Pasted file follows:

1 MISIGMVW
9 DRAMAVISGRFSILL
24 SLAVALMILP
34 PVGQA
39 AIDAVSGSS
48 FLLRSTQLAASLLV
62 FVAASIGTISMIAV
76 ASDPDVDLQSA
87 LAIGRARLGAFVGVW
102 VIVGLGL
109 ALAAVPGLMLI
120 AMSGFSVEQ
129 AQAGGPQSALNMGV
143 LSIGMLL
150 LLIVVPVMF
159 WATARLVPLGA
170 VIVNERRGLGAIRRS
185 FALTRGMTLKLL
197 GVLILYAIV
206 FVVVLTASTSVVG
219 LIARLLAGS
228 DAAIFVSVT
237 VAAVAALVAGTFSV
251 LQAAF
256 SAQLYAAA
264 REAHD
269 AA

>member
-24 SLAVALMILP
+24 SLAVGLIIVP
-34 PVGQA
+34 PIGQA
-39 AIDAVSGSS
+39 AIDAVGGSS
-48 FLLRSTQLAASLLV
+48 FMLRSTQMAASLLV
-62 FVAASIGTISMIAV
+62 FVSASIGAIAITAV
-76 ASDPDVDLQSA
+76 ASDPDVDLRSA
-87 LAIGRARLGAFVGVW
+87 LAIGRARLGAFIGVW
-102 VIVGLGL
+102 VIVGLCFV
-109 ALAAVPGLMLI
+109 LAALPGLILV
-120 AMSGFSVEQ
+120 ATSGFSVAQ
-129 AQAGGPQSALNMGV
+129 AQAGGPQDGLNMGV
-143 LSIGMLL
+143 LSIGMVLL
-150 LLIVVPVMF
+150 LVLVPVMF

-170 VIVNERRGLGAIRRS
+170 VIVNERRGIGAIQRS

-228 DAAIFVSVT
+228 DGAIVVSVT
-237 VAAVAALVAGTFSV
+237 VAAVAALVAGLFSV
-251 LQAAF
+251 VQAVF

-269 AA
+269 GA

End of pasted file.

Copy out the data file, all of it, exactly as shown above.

1 MISIGMVW
9 DRAMAVISGRFSILL
24 SLAVALMILP
34 PVGQA
39 AIDAVSGSS
48 FLLRSTQLAASLLV
62 FVAASIGTISMIAV
76 ASDPDVDLQSA
87 LAIGRARLGAFVGVW
102 VIVGLGL
109 ALAAVPGLMLI
120 AMSGFSVEQ
129 AQAGGPQSALNMGV
143 LSIGMLL
150 LLIVVPVMF
159 WATARLVPLGA
170 VIVNERRGLGAIRRS
185 FALTRGMTLKLL
197 GVLILYAIV
206 FVVVLTASTSVVG
219 LIARLLAGS
228 DAAIFVSVT
237 VAAVAALVAGTFSV
251 LQAAF
256 SAQLYAAA
264 REAHD
269 AA

>member
-24 SLAVALMILP
+24 SLAVGLIIVP
-34 PVGQA
+34 PIGQA
-39 AIDAVSGSS
+39 AIDAVGGSS
-48 FLLRSTQLAASLLV
+48 FMLRSTQMAASLLV
-62 FVAASIGTISMIAV
+62 FVSASIGAIAITAV
-76 ASDPDVDLQSA
+76 ASDPDVDLRSA
-87 LAIGRARLGAFVGVW
+87 LAIGRARLGAFIGVW
-102 VIVGLGL
+102 VIVGLCFV
-109 ALAAVPGLMLI
+109 LAALPGLILV
-120 AMSGFSVEQ
+120 ATSGFSVAQ
-129 AQAGGPQSALNMGV
+129 AQAGGPQDGLNMGV
-143 LSIGMLL
+143 LSIGMVLL
-150 LLIVVPVMF
+150 LVLVPVMF

-170 VIVNERRGLGAIRRS
+170 VIVNERRGIGAIQRS

-228 DAAIFVSVT
+228 DGAIVVSVT
-237 VAAVAALVAGTFSV
+237 VAAVAALVAGLFSV
-251 LQAAF
+251 VQAVF

-269 AA
+269 GA